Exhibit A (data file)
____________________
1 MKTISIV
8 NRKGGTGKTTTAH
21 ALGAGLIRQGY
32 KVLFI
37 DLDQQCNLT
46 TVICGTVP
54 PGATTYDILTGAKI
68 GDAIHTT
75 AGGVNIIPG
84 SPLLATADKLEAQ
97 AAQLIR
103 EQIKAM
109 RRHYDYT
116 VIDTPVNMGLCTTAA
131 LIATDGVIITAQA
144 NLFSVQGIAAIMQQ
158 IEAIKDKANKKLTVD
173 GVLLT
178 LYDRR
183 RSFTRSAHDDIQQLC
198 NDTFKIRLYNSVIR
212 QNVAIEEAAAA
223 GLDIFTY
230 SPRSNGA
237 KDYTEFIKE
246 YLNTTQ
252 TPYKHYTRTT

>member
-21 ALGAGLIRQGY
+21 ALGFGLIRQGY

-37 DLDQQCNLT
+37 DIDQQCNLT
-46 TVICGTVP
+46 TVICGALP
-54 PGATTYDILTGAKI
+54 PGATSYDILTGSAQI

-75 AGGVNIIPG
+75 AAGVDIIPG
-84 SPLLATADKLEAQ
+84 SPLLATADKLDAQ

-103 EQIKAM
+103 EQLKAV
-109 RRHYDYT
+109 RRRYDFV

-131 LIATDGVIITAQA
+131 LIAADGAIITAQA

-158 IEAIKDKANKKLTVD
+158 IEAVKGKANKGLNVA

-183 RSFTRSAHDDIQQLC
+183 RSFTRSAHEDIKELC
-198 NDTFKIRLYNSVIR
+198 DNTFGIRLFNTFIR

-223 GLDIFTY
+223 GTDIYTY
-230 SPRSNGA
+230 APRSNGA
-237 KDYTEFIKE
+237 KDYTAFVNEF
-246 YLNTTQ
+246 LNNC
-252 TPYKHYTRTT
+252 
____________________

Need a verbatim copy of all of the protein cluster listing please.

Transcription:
1 MKTISIV
8 NRKGGTGKTTTAH
21 ALGAGLIRQGY
32 KVLFI
37 DLDQQCNLT
46 TVICGTVP
54 PGATTYDILTGAKI
68 GDAIHTT
75 AGGVNIIPG
84 SPLLATADKLEAQ
97 AAQLIR
103 EQIKAM
109 RRHYDYT
116 VIDTPVNMGLCTTAA
131 LIATDGVIITAQA
144 NLFSVQGIAAIMQQ
158 IEAIKDKANKKLTVD
173 GVLLT
178 LYDRR
183 RSFTRSAHDDIQQLC
198 NDTFKIRLYNSVIR
212 QNVAIEEAAAA
223 GLDIFTY
230 SPRSNGA
237 KDYTEFIKE
246 YLNTTQ
252 TPYKHYTRTT

>member
-21 ALGAGLIRQGY
+21 ALGFGLIRQGY

-37 DLDQQCNLT
+37 DIDQQCNLT
-46 TVICGTVP
+46 TVICGALP
-54 PGATTYDILTGAKI
+54 PGATSYDILTGSAQI

-75 AGGVNIIPG
+75 AAGVDIIPG
-84 SPLLATADKLEAQ
+84 SPLLATADKLDAQ

-103 EQIKAM
+103 EQLKAV
-109 RRHYDYT
+109 RRRYDFV

-131 LIATDGVIITAQA
+131 LIAADGAIITAQA

-158 IEAIKDKANKKLTVD
+158 IEAVKGKANKGLNVA

-183 RSFTRSAHDDIQQLC
+183 RSFTRSAHEDIKELC
-198 NDTFKIRLYNSVIR
+198 DNTFGIRLFNTFIR

-223 GLDIFTY
+223 GTDIYTY
-230 SPRSNGA
+230 APRSNGA
-237 KDYTEFIKE
+237 KDYTAFVNEF
-246 YLNTTQ
+246 LNNC
-252 TPYKHYTRTT
+252 